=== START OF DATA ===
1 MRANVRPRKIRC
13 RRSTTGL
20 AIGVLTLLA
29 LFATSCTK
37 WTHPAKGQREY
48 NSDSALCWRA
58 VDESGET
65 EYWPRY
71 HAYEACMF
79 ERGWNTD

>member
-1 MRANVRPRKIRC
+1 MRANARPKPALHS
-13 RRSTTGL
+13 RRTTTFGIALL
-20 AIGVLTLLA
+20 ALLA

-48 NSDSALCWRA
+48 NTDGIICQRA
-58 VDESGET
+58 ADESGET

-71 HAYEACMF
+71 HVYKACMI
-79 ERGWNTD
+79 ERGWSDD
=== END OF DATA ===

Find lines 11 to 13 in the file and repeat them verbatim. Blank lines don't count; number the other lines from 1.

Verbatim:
>member
-1 MRANVRPRKIRC
+1 MRANARPKPALHS